Thursday, November 02, 2000
Burley growers reject plan
By Bruce Schreiner
The Associated Press
LOUISVILLE Given a second chance to decide on a fundamental change to the tobacco economy, Kentucky burley growers defeated a referendum that would have allowed cross-county leasing.
In a vote split largely along regional lines, tobacco farmers decided to preserve a system in which quota owners can lease pounds only to growers in the same county, except in times of agricultural disasters.
Essentially, eastern Kentucky voted it down and the western Kentucky counties, for the most part, favored cross-county leasing, said Bob Finch, a spokesman for Farm Service Agency in Kentucky, which on Wednesday announced the results of last month's voting.
The voting took place Oct. 23-27 across Kentucky. The outcome won't become official until the vote is certified by the U.S. agriculture secretary within a month, Mr. Finch said.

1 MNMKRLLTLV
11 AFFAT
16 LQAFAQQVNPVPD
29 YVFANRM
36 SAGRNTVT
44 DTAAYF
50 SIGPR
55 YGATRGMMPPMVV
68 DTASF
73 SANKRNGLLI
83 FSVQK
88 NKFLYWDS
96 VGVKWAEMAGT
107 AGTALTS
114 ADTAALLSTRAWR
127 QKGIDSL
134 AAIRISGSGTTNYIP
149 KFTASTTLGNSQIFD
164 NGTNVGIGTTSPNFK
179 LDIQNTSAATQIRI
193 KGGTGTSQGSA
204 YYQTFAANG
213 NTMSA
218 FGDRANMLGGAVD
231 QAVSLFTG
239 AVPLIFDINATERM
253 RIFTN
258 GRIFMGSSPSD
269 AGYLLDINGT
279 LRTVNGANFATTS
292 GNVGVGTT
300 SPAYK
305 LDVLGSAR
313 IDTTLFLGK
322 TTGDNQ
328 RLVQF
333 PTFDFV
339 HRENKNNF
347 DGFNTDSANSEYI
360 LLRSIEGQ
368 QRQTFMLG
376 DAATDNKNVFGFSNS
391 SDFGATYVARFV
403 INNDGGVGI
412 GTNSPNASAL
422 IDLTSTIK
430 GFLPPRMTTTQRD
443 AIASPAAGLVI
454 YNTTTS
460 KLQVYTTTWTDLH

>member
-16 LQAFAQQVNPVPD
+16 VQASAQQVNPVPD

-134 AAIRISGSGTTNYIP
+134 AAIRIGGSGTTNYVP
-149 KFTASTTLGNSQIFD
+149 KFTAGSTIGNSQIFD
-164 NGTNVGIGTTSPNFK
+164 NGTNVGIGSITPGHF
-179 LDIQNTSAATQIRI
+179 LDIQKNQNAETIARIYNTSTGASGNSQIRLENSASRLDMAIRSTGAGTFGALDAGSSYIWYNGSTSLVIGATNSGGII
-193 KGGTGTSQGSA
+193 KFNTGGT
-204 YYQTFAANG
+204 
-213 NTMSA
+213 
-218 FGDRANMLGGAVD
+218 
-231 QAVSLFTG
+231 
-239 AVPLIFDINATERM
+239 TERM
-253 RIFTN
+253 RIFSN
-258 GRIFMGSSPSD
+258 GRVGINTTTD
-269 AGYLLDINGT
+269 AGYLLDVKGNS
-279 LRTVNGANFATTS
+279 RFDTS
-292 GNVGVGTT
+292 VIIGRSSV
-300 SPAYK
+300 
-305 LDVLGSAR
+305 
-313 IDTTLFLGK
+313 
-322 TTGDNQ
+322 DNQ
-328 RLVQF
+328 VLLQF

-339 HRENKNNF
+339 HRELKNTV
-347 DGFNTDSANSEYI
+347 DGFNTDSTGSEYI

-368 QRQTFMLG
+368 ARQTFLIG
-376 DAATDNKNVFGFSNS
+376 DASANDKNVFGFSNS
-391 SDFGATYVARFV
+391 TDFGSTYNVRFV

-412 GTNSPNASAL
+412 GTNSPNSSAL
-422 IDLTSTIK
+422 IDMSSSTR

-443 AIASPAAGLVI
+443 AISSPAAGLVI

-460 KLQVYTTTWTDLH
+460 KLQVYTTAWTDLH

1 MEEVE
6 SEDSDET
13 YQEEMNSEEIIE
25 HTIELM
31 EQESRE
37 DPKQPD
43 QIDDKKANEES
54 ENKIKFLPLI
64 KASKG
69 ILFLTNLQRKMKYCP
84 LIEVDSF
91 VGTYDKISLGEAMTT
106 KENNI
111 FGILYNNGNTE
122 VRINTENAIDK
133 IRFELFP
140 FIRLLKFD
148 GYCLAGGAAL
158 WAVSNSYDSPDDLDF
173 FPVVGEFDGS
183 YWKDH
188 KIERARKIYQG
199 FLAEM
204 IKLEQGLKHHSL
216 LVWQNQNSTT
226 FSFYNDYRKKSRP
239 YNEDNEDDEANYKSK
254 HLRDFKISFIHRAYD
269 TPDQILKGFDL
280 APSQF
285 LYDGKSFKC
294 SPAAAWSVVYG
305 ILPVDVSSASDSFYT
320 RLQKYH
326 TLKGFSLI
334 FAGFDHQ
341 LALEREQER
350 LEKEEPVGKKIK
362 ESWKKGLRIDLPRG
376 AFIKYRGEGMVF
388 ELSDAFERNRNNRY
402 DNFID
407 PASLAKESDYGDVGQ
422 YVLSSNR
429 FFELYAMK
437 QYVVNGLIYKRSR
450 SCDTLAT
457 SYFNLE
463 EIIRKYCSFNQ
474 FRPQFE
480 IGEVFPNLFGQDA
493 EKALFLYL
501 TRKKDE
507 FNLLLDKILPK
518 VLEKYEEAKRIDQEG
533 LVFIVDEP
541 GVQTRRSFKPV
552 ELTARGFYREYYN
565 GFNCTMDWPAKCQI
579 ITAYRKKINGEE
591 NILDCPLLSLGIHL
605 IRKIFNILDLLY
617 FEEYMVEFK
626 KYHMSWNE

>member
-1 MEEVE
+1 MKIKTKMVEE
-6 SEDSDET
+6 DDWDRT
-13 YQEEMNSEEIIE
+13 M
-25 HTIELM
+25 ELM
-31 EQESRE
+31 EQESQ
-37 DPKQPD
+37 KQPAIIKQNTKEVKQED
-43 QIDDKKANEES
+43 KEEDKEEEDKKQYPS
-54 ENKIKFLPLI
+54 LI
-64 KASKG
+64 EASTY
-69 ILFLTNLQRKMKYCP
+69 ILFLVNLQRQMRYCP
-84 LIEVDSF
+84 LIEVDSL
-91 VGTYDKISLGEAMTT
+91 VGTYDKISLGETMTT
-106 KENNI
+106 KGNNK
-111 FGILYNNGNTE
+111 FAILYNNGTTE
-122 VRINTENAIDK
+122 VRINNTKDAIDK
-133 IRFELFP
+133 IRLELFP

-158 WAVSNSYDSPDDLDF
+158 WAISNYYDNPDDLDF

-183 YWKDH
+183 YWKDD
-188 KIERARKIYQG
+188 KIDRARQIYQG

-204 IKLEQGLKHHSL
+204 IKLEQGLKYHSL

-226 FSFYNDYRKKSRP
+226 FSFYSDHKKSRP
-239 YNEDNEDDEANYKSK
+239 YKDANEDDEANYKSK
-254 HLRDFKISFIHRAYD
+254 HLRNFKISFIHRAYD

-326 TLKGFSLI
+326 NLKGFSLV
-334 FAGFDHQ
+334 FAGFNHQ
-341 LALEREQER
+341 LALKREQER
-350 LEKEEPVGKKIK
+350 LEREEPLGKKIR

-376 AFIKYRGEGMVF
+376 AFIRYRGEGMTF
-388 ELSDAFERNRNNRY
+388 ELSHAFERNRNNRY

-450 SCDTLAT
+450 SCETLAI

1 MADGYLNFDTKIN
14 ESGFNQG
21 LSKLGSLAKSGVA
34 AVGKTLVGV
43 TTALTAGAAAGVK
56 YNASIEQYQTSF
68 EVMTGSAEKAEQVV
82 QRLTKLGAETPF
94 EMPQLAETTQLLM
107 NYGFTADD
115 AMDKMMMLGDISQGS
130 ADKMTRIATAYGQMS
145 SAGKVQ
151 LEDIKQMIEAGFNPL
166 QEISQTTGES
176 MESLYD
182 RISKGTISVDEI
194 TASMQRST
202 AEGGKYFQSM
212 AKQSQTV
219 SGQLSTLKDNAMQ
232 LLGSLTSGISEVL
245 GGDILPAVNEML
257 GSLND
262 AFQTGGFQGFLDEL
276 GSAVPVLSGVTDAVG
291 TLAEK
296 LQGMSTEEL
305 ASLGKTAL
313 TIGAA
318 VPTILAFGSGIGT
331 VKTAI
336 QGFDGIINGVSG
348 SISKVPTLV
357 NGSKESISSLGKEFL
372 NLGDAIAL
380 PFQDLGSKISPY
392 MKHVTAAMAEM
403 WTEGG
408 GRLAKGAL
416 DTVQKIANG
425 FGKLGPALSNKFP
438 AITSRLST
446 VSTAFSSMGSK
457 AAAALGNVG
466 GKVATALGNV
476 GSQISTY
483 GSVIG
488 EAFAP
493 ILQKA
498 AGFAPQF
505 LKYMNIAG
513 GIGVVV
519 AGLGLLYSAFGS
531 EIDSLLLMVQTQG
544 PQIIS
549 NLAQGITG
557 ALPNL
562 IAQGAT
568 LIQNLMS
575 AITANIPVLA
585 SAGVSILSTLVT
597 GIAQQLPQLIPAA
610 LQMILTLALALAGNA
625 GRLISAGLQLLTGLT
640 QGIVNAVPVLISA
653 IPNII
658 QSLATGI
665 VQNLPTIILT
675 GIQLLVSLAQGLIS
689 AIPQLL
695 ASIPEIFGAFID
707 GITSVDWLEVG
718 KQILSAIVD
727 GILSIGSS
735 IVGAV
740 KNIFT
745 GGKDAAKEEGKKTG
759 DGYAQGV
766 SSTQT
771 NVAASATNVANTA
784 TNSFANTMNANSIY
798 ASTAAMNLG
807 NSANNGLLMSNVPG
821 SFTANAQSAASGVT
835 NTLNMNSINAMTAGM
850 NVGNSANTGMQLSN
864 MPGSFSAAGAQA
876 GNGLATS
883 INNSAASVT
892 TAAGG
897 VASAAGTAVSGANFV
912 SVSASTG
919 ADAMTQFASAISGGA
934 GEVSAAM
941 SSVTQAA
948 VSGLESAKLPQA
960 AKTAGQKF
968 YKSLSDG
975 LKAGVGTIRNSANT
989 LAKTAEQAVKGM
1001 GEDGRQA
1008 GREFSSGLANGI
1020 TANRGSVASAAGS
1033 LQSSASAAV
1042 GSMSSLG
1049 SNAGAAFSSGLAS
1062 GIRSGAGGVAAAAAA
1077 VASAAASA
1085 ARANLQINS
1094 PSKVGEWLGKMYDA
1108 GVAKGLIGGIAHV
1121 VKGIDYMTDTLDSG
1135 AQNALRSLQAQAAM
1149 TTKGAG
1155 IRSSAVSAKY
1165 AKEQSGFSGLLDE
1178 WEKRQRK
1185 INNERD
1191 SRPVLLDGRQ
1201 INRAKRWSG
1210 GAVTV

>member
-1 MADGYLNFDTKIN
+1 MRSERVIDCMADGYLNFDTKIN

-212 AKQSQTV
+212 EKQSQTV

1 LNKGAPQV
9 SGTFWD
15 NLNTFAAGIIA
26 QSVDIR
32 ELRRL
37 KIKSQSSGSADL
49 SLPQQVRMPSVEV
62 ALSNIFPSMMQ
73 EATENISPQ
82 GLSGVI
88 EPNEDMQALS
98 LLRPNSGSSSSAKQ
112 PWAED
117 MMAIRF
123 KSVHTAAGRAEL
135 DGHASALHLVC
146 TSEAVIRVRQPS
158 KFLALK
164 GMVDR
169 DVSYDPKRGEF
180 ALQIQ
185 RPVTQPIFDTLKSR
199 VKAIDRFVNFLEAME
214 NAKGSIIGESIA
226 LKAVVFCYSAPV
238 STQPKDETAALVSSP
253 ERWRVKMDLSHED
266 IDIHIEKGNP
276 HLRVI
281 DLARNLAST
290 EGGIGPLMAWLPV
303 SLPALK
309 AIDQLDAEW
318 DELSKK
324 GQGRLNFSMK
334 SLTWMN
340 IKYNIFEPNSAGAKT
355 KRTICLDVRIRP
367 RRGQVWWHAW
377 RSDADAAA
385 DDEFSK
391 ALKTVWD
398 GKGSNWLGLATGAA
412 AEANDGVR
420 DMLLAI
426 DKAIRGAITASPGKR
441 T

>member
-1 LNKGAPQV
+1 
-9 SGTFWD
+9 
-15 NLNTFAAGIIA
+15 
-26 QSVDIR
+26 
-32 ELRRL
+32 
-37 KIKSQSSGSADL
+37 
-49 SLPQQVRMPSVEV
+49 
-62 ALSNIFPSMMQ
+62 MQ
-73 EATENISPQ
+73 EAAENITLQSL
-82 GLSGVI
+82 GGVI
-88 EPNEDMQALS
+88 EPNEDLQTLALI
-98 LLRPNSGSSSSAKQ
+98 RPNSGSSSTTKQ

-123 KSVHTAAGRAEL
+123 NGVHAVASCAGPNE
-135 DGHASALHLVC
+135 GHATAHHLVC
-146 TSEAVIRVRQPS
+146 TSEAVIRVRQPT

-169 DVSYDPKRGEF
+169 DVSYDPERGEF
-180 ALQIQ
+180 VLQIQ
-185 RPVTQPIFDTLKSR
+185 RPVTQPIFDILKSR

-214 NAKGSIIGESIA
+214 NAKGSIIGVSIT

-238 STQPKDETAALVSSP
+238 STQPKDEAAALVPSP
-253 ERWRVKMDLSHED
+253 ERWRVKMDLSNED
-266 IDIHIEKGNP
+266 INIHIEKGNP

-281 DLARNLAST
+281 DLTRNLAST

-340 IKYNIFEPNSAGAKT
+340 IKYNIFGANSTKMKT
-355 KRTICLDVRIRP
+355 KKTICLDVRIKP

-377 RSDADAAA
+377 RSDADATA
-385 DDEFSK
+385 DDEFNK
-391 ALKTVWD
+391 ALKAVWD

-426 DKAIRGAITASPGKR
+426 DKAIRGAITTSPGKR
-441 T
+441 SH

The vote was a reversal from balloting in January in a referendum that was later thrown out in a court challenge.
The perception this time was that allowing quota owners to lease their quotas across county lines would have shifted large chunks of tobacco quota and income from one part of Kentucky to another.
The great fear was that the majority of the tobacco would be grown in western Kentucky, on larger, more economical farms, said Kentucky Farm Bureau President Sam Moore. It would come out of the family farm system where it's traditionally been grown in eastern Kentucky.
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